Mike Sylvester

From Wikipedia, the free encyclopedia
Jump to: navigation, search
Olympic medal record
Men's basketball
Silver medal – second place 1980 Moscow Italy

Michael "Mike" Joseph Sylvester (born December 10, 1951) is an Italian-American retired basketball player who is currently coach at Cincinnati Hills Christian Academy. Due to the United States boycotting the 1980 Summer Olympics, he was the only American to win a medal at those games, using a dual citizenship to play for Italy.


Born in Cincinnati, Ohio, Sylvester graduated from Moeller High School with All-American honors, and played college basketball at the University of Dayton. At 6'5", he was known as an accurate shooter. Sylvester's highlight with the Dayton Flyers happened at the 1974 NCAA championship, scoring 36 points in a game where the Flyers forced three overtimes and nearly upset Bill Walton's UCLA.[1] Following that, Sylvester reported for both the NBA and ABA Drafts, being chosen only in the sixth round by the Detroit Pistons in the 1974 NBA Draft, and the tenth by the Carolina Cougars in the ABA one. Afterwards, Cesare Rubini of Italian team Olimpia Milano invited him to play for the team in the 1974–75 FIBA Korać Cup. Rubini was ordered by Milano president to seek American basketballers of Italian descent seeking naturalization, and Sylvester qualified as his grandfather was an Italian immigrant. Sylvester (known in Italy as "Silvester") would then sign with Milano, and right away be a major part of the team that won the 1975–76 FIBA European Cup Winner's Cup. Milano's victorious years with Sylvester would end in 1980, as after he had a heated argument with teammate C. J. Kupec, coach Dan Peterson would request for Sylvester to leave the team, and he would be traded to Pesaro for a then-Italian record $500,000. His Italian career also included stints with Basket Rimini and Virtus Bologna.[2][3][4]

Sylvester was naturalized Italian in 1977. Three years later, he would be called for the Italy national basketball team, and had a great performance at the European qualifier that gave the Italians a spot at the Olympic tournament to be held in Moscow. However, as soon as Sylvester heard the United States was leading the 1980 Summer Olympics boycott, Sylvester wondered if he needed to adhere, particularly as an Italian player refusing an Olympic invitation could potentially banned from playing professionally. He contacted the U.S. State Department, who advised Sylvester to play. He still abstained from a vote within the Italian team about the boycott, saying he would follow the squad's decision - the Italians eventually played, though under the Olympic flag. Despite suffering a sprained ankle during the 1980 Summer Olympics, he won a silver medal after the Italians upset the Soviet Union before losing the Olympic final to Yugoslavia. Sylvester was the only American to win a medal at those games.[5][6] In the following years,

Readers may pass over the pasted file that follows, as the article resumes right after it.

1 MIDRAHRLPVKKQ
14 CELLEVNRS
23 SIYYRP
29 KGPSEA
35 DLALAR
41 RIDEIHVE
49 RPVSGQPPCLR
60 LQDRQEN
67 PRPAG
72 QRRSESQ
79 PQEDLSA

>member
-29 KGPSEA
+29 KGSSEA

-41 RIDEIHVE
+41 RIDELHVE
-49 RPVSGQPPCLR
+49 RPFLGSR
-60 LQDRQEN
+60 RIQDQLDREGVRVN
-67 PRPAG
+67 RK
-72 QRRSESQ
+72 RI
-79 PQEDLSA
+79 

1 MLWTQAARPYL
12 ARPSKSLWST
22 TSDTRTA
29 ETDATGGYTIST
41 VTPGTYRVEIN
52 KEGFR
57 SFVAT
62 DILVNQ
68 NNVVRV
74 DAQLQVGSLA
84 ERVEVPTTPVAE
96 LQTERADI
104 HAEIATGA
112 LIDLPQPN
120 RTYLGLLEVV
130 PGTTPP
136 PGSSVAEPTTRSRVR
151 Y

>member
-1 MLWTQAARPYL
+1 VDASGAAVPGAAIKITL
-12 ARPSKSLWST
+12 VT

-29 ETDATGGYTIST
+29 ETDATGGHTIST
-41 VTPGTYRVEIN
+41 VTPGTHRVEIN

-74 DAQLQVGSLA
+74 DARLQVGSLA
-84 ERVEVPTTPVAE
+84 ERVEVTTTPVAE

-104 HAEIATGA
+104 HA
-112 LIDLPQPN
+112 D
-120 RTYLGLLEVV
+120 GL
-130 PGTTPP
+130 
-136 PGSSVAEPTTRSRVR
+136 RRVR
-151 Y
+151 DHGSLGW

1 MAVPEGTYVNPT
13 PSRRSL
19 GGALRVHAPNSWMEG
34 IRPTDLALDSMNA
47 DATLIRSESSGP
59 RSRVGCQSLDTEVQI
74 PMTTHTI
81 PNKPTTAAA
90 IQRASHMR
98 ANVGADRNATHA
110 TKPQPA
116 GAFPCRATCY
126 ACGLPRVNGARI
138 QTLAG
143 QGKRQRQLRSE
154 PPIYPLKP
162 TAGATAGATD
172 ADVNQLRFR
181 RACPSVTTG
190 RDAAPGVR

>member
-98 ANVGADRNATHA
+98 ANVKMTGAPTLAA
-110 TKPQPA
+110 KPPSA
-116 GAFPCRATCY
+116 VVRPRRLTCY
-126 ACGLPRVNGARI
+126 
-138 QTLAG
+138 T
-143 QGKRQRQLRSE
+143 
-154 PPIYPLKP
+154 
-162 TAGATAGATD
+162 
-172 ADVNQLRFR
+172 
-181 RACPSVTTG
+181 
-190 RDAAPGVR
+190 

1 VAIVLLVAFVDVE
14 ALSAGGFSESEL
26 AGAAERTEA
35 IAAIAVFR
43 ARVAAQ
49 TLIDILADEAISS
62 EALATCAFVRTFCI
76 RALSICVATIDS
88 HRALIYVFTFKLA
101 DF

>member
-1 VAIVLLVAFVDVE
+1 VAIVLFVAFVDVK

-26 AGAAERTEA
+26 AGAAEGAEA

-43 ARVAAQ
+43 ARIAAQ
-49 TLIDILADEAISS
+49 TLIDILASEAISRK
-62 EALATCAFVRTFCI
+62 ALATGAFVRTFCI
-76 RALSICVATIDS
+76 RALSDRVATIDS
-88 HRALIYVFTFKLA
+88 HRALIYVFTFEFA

Sylvester is a current resident of Loveland, Ohio.[7] The Sylvester family has a sports tradition. Mike's brothers Steve and Vince were American football players, with the former reaching the NFL playing for the Oakland Raiders, and the latter being a college star at the University of Cincinnati. Mike's son Matt was also a basketball player, playing in college for Ohio State before going to Europe like his father.[8][9]


  1. ^ Born to Play - Matt Sylvester's Roots Planted on the Court
  2. ^ Mike Silvester (Italian)
  3. ^ Italy Always In the Heart of Mike Sylvester (Italian)
  4. ^ Sylvester Michael Joseph (Italian)
  5. ^ Moeller grad was only American to medal in '80
  6. ^ Sarantakes, Nicholas Evan (2010). Dropping the Torch: Jimmy Carter, the Olympic Boycott, and the Cold War. New York: Cambridge University Press. ISBN 1139788566. p. 133.
  7. ^ Meale, Tony (2009-07-01). "CHCA lands former pro, Olympian". The Loveland Herald. The Community Press. Retrieved 2009-07-02. Sylvester, who had dual citizenship in Italy and the United States, also helped the Italian team to a silver medal at the 1980 Olympics in Moscow .... Born in the Elder heartland, the current Loveland resident is eager to begin his tenure at CHCA. 
  8. ^ Moeller star upholds family tradition
  9. ^ How One Shot 10 Years Ago Changed Everything for Ohio State Basketball

External links[edit]